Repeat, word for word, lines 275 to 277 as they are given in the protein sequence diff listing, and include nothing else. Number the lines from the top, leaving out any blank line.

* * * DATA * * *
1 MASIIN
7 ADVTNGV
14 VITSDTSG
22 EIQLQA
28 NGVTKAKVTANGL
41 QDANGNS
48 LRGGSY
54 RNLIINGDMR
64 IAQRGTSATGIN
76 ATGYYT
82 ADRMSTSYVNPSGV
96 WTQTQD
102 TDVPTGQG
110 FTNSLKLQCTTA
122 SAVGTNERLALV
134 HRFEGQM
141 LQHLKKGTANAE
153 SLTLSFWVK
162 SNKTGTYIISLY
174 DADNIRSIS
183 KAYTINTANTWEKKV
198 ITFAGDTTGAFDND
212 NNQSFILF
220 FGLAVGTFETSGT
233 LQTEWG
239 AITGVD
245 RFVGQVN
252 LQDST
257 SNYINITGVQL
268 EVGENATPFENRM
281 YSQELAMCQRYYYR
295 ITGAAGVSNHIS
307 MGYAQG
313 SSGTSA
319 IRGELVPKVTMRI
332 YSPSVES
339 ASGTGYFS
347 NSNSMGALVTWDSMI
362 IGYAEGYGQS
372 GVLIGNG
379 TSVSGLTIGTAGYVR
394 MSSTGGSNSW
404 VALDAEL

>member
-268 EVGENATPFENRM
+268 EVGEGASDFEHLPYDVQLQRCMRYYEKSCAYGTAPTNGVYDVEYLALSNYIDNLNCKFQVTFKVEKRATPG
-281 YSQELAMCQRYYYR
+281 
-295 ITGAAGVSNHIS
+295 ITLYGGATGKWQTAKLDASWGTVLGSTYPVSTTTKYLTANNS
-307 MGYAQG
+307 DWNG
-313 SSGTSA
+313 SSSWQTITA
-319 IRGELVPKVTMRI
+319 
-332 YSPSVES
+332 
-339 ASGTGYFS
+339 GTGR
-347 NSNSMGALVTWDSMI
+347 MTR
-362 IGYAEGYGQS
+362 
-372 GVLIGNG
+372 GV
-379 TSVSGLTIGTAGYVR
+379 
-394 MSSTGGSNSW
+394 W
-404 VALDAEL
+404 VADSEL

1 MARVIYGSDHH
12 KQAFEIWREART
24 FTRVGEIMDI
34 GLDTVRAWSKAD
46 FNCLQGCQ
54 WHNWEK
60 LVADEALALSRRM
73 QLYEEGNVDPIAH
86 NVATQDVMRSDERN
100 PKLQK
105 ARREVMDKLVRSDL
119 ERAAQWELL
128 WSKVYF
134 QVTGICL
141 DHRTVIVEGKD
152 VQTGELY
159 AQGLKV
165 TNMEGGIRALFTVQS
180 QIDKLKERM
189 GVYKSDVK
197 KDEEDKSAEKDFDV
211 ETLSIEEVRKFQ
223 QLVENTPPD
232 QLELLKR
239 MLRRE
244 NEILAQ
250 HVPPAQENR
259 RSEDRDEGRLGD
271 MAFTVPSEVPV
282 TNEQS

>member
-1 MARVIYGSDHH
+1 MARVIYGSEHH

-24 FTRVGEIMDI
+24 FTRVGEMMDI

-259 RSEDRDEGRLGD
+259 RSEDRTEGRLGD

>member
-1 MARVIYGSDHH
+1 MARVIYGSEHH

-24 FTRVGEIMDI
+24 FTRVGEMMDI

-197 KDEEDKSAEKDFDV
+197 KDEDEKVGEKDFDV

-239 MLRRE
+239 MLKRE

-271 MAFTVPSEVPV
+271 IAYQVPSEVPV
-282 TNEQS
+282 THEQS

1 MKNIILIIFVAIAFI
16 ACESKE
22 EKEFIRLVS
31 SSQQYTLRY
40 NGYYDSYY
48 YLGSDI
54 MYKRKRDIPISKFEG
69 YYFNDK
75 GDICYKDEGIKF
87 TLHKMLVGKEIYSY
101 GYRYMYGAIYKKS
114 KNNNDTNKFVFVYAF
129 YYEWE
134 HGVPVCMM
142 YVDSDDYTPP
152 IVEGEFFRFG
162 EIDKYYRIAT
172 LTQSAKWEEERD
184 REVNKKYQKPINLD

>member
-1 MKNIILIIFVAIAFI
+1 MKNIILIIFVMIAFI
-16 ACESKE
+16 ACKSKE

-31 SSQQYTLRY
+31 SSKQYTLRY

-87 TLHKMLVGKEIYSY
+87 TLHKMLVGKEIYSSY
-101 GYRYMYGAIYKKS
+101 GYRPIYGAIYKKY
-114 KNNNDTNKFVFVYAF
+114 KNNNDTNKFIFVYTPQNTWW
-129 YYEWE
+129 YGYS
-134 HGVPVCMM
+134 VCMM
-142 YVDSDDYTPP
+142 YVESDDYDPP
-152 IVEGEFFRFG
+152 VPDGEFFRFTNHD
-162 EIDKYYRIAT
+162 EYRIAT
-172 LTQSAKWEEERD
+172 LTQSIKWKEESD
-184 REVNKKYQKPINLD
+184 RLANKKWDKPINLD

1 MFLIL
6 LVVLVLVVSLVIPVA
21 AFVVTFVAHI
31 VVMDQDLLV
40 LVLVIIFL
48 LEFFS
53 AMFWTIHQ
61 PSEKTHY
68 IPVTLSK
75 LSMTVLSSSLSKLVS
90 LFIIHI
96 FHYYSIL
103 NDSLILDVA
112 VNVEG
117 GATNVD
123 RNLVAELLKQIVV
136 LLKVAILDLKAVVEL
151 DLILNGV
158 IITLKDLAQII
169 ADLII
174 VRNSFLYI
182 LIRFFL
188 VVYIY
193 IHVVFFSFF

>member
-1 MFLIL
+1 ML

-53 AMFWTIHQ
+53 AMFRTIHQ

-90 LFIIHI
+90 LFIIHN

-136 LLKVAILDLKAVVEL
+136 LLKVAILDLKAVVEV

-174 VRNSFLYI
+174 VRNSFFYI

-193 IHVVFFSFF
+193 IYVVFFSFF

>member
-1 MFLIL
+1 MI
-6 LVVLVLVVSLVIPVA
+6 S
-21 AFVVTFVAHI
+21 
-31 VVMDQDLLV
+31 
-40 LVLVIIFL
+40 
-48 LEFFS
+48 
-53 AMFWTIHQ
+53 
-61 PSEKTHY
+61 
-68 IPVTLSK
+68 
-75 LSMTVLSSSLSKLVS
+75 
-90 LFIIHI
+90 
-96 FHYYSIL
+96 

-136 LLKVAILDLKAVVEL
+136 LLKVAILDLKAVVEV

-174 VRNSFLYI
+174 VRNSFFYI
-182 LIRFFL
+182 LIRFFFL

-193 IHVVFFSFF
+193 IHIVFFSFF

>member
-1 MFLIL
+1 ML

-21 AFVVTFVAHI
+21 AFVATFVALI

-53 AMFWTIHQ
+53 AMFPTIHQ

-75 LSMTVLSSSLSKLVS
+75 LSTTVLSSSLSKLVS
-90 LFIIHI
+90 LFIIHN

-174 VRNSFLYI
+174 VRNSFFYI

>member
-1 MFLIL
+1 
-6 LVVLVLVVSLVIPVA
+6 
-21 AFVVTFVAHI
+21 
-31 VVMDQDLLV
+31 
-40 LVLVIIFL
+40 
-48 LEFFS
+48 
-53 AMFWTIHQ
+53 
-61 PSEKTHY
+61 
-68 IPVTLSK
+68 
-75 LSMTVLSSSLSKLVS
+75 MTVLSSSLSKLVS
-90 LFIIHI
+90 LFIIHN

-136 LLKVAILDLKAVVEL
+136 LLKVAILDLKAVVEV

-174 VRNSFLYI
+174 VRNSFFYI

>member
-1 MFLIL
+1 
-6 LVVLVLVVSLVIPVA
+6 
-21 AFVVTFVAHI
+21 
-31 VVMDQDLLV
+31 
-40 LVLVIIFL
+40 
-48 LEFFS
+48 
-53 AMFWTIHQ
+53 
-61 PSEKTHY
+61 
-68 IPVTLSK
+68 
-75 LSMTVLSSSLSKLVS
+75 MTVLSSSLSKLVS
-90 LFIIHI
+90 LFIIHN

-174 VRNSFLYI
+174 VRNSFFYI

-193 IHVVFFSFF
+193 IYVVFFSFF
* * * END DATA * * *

-136 LLKVAILDLKAVVEL
+136 LLKVAILDLKAVVEV

-174 VRNSFLYI